Do 80% of Businesses Really Fail? And Is It Predictive of Your Chances?

“Over 80% of businesses fail.”

I’m sure you’ve heard that line before.

It’s not entirely accurate, and it doesn’t tell you the whole story. In some ways it’s a very low estimate. In other ways, very high. See, it’s too broad of a statement to extract any valuable information from. People just regurgitate it as if they’re proclaiming some wisdom. All they’re doing is repeating meaningless statistics they heard somewhere about something that’s irrelevant.

It’s like if we said that x% of athletes become professional athletes. It means nothing, other than letting people know that it’s extremely hard to become a professional athlete. However, it’s not difficult to become successful as an entrepreneur if go about it the right way, yet that regurgitated statement would make you falsely assume that it was.

Aspiring entrepreneurs tend to look at a broad statement like that and assume they’re going to be a failure the majority of the time. They go in expecting failure. This keeps most people from even trying at all, and instead deciding to settle for a mediocre life to avoid the possibility of becoming part of that 80% that they’ve heard so much about.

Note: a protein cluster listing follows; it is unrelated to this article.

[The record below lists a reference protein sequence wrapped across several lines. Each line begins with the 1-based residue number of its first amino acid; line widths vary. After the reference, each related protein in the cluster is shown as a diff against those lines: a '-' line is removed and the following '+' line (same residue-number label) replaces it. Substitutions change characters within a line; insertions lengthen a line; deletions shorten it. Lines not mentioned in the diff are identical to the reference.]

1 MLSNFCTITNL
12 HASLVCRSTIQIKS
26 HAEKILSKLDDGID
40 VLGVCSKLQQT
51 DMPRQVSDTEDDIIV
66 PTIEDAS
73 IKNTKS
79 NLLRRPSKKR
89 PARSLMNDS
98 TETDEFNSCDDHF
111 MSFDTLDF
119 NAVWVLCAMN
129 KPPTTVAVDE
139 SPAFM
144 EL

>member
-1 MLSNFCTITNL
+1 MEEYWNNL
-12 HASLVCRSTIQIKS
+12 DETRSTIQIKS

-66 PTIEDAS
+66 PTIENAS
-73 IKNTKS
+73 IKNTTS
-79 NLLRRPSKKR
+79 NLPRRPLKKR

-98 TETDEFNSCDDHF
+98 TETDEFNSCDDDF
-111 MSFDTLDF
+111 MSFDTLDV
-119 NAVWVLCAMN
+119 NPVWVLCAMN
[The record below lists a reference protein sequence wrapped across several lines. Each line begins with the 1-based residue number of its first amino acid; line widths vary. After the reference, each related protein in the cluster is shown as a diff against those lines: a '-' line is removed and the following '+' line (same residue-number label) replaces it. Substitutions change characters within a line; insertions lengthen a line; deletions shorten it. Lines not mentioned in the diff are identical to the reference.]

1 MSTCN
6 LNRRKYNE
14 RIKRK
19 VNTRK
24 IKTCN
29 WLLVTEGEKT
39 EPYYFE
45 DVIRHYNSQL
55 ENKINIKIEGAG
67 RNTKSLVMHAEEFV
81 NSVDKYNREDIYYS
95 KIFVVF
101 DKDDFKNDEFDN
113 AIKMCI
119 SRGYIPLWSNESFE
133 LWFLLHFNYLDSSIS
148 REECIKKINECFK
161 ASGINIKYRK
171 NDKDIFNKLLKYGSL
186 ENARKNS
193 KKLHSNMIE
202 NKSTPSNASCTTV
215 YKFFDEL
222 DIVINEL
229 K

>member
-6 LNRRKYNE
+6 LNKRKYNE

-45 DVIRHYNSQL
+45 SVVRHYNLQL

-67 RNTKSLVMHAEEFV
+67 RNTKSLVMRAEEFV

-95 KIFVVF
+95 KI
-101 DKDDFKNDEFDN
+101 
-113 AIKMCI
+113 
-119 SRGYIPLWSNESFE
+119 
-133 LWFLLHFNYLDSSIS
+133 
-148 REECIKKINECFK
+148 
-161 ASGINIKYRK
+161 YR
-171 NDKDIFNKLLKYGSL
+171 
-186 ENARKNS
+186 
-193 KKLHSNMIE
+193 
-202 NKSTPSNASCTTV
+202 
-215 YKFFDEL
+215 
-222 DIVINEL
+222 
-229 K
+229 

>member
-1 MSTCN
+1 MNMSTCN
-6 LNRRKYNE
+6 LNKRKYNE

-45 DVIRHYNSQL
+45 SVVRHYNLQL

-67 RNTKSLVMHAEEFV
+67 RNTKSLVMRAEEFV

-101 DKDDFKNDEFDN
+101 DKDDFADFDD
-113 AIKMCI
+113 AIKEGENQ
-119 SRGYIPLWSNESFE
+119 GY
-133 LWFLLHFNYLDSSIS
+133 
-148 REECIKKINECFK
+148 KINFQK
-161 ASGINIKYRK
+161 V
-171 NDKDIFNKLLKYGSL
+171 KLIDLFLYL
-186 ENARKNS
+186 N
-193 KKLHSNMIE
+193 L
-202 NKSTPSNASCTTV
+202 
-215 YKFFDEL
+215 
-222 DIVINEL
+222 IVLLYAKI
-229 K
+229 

Except 80% isn’t the right number to be using.

If you decided not to pursue creating your dream life to avoid that potential failure, you’re actually in a different equation all together. You’re in the 100% group. 100% of the people who avoid taking a risk to create their dream life, fail by default.

I became “ForeverJobless” by taking risks. I took a “risk” to become a professional poker player.

playing poker

I could have failed. Most people thought I would. I didn’t, so reaped rewards I wouldn’t have reaped without taking the “risk”. If I had stayed on the sidelines, I would have gone through that period of my life without “risking” failure, but guaranteeing I would not reap those rewards.

I have taken many “risks” in starting businesses. I could have been a failure as an entrepreneur. I have had some good successes, so I have gained rewards I wouldn’t have gained without taking the “risk”. Much like poker, if I had stayed on the sidelines, I would have avoided potential failure, but as a byproduct of avoiding that failure, would have avoided any success.